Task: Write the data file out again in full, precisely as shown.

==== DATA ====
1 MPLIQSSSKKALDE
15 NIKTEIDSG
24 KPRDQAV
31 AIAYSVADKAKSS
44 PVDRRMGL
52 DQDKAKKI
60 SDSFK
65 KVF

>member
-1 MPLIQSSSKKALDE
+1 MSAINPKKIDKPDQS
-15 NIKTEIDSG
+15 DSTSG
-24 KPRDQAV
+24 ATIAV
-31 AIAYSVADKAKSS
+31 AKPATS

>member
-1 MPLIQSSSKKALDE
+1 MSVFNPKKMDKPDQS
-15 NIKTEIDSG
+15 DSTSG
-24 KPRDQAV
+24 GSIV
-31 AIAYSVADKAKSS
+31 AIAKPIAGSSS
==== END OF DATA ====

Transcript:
1 MPLIQSSSKKALDE
15 NIKTEIDSG
24 KPRDQAV
31 AIAYSVADKAKSS
44 PVDRRMGL
52 DQDKAKKI
60 SDSFK
65 KVF

>member
-1 MPLIQSSSKKALDE
+1 MSAINPKKIDKPDQS
-15 NIKTEIDSG
+15 DSTSG
-24 KPRDQAV
+24 ATIAV
-31 AIAYSVADKAKSS
+31 AKPATS

>member
-1 MPLIQSSSKKALDE
+1 MSVFNPKKMDKPDQS
-15 NIKTEIDSG
+15 DSTSG
-24 KPRDQAV
+24 GSIV
-31 AIAYSVADKAKSS
+31 AIAKPIAGSSS